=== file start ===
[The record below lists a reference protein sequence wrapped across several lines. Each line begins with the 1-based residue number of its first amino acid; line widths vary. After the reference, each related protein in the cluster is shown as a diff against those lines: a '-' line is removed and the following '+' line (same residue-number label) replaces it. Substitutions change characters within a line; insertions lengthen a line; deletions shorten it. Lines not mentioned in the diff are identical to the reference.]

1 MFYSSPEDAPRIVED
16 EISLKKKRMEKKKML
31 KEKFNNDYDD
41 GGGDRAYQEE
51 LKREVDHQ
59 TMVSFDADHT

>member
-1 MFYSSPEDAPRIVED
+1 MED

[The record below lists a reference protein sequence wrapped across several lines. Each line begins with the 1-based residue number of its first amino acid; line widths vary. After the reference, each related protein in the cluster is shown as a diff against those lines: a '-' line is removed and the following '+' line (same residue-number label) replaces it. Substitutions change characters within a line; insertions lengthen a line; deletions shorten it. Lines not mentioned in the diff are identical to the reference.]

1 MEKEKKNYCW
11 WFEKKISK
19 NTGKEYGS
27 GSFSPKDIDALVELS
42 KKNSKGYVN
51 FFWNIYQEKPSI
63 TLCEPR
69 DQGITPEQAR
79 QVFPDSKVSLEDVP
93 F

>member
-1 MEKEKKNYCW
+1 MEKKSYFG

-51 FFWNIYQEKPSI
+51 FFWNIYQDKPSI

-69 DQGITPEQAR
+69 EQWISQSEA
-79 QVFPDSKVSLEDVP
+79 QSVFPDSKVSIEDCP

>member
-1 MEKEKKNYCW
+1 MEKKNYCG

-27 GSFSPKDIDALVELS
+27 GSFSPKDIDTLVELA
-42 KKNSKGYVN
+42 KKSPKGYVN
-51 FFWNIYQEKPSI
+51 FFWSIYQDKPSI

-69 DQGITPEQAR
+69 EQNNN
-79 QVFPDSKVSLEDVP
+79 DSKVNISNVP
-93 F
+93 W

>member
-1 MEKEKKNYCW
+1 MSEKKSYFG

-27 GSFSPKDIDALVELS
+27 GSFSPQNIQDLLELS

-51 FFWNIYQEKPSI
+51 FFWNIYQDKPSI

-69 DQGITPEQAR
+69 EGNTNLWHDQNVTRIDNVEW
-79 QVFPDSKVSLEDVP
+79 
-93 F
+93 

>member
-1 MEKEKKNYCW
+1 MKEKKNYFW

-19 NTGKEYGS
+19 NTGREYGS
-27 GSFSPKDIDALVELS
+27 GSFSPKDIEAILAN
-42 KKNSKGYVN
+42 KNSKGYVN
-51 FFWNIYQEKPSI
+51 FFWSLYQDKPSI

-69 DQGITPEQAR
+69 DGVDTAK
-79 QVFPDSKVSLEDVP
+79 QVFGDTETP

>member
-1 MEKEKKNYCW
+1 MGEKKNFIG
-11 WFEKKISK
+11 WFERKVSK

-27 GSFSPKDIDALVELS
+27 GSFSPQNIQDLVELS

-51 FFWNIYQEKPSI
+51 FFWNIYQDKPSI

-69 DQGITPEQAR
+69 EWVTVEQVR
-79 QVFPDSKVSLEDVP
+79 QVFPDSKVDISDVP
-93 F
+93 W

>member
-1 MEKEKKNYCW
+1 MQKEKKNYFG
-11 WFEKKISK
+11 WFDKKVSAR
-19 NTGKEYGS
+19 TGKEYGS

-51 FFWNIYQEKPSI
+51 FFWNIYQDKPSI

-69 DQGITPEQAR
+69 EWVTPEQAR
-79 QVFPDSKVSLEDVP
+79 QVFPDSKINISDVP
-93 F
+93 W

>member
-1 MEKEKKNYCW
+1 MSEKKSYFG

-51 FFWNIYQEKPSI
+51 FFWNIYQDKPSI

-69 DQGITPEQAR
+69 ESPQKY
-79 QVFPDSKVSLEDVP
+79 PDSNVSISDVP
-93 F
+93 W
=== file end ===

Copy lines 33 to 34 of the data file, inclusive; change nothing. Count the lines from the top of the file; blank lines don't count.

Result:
+1 MEKKNYCG

-27 GSFSPKDIDALVELS